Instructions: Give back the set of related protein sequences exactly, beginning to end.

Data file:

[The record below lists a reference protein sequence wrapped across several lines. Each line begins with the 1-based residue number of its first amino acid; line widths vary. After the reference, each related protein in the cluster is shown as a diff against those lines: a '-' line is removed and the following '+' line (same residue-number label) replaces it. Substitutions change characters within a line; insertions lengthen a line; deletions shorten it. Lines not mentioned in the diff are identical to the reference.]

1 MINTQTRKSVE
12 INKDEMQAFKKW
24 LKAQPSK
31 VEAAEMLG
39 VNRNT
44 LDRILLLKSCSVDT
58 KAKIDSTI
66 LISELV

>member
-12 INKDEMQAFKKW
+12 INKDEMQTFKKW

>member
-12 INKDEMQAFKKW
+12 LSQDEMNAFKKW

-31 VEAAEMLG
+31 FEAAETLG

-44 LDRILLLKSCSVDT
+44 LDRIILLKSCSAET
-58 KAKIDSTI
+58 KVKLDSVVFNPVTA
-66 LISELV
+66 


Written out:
[The record below lists a reference protein sequence wrapped across several lines. Each line begins with the 1-based residue number of its first amino acid; line widths vary. After the reference, each related protein in the cluster is shown as a diff against those lines: a '-' line is removed and the following '+' line (same residue-number label) replaces it. Substitutions change characters within a line; insertions lengthen a line; deletions shorten it. Lines not mentioned in the diff are identical to the reference.]

1 MINTQTRKSVE
12 INKDEMQAFKKW
24 LKAQPSK
31 VEAAEMLG
39 VNRNT
44 LDRILLLKSCSVDT
58 KAKIDSTI
66 LISELV

>member
-12 INKDEMQAFKKW
+12 INKDEMQTFKKW

>member
-12 INKDEMQAFKKW
+12 LSQDEMNAFKKW

-31 VEAAEMLG
+31 FEAAETLG

-44 LDRILLLKSCSVDT
+44 LDRIILLKSCSAET
-58 KAKIDSTI
+58 KVKLDSVVFNPVTA
-66 LISELV
+66 